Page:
With Greenstar collaboration continuing to go exceptionally well, Simon Cantan and I are throwing around some ideas for more joint projects after Season One of Greenstar is written: we already have a couple of ideas we are playing with, and a list of things we might do next year (including some ideas for Greenstar Season Two).
However, in between discussing the super-secret secrets of our cabal, we encountered a downside to working well together.
Simon commented he really enjoyed An Unquiet Calm, but didn’t think it would be a good idea, from a publishing perspective, to say so on Amazon or the other online retailers. And of course the same holds true for me to uploading reviews of his books: however scrupulously fair we actually were, and however much we bent over backwards to indicate our friendship might unconsciously influence our perspective, all it would take is one person suggesting we were artificially inflating each other’s ratings for all our books to get rated down (or even blacklisted).
And I entirely see his point. Greenstar will be our third collaboration, and more importantly, the first paid collaboration. So we do have an interest in each other’s success.
The one thing that doesn’t abide by majority rule is a person’s conscience.
– Harper Lee
But I also chafe against the restriction.
Our first interaction was a short email conversation after I sent him a link to my review of Shiny New Swindle. He is one of the few authors I have reviewed more than once as part of my weekly review series. I started following him on Google+ because of his response to my reviews. Reviews are one of the reasons that we know each other well enough to be collaborating.
Another reason, perhaps even more chafing, is that we each think the other is a skilled author. While there are many authors whose work I would recommend, Simon is the only one I am actually staking my professional relationship on: if I post a review which gives a minority opinion on a books worth it is potentially embarrassing for a short while; if I co-author with a writer, any embarrassment reappears whenever someone searches for more of my work.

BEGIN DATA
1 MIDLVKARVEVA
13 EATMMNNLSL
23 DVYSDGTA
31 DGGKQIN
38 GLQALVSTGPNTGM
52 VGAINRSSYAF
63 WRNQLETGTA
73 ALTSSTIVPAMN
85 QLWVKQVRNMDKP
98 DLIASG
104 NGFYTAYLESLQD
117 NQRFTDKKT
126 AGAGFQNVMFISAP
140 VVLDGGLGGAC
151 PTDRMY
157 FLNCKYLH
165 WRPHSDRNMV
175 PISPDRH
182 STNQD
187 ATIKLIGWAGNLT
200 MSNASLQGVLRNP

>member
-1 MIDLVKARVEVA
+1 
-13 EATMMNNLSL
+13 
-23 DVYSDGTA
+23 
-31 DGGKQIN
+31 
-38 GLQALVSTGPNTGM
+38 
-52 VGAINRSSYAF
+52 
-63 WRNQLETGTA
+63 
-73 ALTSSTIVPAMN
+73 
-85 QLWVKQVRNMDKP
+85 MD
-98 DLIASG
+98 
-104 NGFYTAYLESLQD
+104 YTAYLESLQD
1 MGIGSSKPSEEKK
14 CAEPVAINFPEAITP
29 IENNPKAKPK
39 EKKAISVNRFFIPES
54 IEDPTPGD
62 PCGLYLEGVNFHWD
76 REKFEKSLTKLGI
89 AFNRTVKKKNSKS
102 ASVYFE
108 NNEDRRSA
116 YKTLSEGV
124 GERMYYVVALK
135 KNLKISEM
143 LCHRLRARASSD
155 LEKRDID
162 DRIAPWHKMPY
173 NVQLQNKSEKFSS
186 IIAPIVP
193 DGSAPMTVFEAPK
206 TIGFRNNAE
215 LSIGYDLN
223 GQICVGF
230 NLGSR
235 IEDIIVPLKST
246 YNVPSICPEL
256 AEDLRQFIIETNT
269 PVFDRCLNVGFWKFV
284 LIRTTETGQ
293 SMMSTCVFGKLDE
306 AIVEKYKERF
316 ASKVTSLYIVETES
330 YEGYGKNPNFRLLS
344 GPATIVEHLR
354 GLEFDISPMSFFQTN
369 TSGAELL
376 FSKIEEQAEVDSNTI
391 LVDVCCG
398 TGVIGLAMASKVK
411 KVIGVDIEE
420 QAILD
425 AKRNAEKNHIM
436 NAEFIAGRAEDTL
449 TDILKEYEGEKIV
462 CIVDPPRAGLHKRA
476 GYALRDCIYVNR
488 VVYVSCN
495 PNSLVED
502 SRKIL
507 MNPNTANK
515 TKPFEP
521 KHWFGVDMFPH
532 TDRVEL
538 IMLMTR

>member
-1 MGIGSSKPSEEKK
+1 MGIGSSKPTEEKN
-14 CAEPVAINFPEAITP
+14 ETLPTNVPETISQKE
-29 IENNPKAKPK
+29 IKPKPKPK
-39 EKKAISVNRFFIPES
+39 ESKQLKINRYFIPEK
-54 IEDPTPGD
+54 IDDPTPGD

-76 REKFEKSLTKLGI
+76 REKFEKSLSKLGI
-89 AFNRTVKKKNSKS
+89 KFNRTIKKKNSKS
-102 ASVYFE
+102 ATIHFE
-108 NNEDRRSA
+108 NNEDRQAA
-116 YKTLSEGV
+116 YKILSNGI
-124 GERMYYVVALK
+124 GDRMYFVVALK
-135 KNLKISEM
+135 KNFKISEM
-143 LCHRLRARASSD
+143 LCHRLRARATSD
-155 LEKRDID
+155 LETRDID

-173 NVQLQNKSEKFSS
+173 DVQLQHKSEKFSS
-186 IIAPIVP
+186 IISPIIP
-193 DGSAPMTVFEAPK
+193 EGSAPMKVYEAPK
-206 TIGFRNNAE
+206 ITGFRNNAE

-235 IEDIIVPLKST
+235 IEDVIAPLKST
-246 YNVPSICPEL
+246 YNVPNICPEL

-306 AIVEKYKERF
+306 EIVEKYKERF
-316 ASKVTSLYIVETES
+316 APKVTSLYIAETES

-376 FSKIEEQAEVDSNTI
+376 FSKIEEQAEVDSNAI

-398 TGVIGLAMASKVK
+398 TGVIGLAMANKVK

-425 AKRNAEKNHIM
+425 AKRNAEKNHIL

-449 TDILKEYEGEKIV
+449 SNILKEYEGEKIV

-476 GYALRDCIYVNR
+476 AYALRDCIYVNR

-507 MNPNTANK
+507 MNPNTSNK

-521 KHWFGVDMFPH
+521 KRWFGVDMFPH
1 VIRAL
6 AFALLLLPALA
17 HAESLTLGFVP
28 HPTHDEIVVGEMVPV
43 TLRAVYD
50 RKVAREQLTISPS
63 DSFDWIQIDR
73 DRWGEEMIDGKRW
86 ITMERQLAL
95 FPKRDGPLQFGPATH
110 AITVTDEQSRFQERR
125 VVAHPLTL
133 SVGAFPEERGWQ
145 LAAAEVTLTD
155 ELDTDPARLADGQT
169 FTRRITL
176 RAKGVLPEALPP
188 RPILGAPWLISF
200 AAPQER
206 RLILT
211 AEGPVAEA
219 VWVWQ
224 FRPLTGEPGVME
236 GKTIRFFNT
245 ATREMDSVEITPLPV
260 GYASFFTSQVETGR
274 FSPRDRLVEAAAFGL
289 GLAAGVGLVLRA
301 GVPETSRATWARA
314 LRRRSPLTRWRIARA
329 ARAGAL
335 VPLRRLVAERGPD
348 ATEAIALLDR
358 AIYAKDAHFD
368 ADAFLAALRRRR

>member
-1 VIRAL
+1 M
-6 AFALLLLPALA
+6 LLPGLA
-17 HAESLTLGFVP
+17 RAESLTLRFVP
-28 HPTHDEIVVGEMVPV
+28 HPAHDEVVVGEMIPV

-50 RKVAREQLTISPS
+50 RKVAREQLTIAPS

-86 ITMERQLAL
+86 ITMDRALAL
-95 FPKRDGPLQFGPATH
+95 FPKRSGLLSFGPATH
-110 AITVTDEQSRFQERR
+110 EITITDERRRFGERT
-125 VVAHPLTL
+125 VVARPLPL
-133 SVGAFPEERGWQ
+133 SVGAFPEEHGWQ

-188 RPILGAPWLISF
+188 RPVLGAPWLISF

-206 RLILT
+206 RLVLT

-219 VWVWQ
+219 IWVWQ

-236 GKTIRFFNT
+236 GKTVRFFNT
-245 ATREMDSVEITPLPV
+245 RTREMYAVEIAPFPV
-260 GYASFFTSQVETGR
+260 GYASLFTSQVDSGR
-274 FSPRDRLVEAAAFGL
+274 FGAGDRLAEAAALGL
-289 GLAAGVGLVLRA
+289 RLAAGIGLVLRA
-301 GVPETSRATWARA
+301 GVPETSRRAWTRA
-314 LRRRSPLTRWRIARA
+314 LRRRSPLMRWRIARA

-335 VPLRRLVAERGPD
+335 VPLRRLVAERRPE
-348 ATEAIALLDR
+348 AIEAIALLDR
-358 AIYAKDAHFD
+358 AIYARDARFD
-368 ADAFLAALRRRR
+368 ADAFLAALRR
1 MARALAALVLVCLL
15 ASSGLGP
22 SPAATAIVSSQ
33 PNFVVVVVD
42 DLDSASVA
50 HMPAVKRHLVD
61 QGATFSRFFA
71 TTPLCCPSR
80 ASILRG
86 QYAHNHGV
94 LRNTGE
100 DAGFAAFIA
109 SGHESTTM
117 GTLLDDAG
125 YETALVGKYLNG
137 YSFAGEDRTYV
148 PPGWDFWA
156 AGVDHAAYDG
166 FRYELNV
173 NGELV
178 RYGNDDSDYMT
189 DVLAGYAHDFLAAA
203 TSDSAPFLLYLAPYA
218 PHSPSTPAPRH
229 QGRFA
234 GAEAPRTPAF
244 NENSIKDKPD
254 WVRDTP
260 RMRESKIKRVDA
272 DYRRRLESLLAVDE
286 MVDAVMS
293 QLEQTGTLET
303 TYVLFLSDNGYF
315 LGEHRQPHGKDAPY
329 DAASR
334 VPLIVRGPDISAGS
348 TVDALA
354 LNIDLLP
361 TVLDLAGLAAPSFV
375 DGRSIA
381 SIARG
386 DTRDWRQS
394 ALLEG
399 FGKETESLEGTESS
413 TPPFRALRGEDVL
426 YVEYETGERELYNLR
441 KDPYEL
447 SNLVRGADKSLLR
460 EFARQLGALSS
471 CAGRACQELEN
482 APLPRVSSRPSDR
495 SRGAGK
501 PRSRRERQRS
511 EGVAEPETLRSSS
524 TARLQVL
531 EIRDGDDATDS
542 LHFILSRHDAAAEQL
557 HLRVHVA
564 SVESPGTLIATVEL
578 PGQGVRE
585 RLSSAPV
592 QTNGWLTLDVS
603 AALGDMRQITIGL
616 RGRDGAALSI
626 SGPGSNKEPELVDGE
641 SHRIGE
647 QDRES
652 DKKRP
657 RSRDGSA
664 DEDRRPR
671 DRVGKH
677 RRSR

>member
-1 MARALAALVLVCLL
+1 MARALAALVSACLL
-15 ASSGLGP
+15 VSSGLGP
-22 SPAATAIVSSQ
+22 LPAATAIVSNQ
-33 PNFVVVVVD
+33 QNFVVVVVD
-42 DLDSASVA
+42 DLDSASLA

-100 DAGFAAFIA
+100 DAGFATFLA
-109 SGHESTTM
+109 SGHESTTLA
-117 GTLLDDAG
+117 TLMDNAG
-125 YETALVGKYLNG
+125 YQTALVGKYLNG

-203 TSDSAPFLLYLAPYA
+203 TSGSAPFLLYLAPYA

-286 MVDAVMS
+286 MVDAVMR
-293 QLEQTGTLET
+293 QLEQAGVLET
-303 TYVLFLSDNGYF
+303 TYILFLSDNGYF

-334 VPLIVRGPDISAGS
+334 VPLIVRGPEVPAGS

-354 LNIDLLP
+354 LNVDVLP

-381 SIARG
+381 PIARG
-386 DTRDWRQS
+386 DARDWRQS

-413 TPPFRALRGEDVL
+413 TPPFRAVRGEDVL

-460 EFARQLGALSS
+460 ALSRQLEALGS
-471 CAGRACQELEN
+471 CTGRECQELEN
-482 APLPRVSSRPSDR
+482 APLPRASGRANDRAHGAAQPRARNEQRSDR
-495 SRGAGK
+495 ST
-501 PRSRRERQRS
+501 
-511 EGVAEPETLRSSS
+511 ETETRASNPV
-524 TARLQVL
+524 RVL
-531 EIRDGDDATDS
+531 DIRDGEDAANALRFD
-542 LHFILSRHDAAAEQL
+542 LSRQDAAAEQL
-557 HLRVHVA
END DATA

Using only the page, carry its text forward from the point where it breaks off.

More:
Each time we review our process for Greenstar, each time we consider another collaboration, we decide to go forward because we think the other writes good books.
The very interest in Simon’s work that suggests I might be tempted to praise it is also potentially the greatest proof that I would still praise it if I had never spoken to him.
Of course, I could create an account under a pseudonym and post a fair review with a disclaimer at the end that I knew the author. However, questions of my review style being distinctive aside, I am loath to actually indulge in shady practice to reduce the chances of being unfairly accused of it.
Therefore – while I will not be taking down the reviews of his work I have already posted – anyone who uses the ‘other reviews by…’ feature on online distributors to find more books they might enjoy might miss out on some of Simon’s books.
Hopefully the reviews I have already posted will direct people to them anyway.
And if my argument seemed plausible, maybe people who read this will check out Simon’s catalogue too.
Do you only review books where you are unconnected with the author? Do you believe someone with an interest is better placed to give a useful review?